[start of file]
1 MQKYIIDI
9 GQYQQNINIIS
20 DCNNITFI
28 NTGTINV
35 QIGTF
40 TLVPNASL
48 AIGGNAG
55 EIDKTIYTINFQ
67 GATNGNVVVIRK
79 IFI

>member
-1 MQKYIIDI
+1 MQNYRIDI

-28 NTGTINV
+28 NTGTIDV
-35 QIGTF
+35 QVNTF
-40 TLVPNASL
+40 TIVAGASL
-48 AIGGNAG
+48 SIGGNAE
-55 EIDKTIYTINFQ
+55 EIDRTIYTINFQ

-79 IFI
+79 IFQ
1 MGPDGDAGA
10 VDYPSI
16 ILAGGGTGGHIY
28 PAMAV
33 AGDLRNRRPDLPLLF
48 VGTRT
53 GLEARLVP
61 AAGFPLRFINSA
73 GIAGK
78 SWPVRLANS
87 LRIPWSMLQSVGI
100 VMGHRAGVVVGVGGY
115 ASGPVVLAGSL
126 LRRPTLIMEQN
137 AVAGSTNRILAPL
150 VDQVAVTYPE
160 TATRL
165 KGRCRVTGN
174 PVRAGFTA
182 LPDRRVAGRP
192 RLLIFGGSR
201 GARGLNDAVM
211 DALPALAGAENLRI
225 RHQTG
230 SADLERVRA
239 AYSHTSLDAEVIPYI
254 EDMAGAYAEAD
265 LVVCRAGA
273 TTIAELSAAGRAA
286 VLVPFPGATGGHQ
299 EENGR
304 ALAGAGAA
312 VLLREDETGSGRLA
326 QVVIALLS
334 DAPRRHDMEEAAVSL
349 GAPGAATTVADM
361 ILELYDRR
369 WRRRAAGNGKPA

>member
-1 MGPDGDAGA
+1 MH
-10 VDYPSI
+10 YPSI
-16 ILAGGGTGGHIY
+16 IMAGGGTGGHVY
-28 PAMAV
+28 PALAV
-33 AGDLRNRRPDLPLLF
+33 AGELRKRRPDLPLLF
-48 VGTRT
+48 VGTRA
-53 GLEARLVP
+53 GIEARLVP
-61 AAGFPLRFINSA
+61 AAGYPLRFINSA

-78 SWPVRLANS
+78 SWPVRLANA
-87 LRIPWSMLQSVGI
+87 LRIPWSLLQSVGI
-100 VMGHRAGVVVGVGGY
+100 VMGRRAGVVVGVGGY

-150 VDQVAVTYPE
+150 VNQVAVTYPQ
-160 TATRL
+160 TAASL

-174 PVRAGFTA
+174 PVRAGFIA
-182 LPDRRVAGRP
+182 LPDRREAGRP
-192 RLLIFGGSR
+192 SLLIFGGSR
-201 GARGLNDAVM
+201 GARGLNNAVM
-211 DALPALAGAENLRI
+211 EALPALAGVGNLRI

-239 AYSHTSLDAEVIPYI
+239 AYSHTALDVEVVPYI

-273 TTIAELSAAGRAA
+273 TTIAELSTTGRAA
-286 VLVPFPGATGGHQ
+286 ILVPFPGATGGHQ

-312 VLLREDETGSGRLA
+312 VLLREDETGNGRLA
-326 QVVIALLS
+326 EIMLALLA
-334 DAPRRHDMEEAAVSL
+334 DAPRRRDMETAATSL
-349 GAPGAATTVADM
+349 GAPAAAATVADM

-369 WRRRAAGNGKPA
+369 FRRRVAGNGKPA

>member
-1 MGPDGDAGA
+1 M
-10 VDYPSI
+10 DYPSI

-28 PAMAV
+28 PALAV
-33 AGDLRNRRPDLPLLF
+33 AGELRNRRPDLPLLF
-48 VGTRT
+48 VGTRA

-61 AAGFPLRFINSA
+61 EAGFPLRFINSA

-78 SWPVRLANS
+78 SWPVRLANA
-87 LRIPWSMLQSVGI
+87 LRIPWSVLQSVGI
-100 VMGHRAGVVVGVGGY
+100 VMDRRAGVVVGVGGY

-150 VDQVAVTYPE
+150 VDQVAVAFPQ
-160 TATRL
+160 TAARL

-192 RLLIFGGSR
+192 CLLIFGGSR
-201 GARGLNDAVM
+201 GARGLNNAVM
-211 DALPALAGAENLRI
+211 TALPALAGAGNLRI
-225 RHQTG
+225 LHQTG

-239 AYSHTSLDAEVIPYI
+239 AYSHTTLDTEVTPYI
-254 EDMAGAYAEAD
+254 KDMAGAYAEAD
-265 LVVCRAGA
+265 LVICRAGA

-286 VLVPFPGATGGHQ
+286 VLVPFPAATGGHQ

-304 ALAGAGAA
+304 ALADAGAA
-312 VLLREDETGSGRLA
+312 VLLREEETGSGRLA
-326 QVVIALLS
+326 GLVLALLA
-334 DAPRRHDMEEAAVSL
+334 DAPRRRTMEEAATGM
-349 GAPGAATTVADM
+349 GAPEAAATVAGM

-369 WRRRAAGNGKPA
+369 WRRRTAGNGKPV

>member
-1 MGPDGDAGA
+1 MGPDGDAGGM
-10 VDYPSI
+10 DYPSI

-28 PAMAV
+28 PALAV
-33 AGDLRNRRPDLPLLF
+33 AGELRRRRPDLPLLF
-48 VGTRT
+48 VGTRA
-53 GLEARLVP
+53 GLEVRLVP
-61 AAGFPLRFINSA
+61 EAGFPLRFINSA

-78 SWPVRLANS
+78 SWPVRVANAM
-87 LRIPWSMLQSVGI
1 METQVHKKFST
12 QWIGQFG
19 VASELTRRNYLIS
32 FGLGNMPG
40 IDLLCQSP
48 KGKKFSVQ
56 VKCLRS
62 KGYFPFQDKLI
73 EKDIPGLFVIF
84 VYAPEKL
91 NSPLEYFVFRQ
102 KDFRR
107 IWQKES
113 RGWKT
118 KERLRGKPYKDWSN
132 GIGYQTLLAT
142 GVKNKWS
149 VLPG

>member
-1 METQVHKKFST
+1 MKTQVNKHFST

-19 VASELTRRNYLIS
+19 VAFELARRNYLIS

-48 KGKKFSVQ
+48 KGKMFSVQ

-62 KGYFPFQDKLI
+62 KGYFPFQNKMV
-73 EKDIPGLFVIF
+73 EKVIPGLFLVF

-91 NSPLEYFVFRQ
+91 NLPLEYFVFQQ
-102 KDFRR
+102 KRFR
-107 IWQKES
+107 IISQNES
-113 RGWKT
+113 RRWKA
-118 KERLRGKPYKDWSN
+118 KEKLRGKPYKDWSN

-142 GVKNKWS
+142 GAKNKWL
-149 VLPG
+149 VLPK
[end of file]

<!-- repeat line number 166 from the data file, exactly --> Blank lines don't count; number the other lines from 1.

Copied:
-369 WRRRAAGNGKPA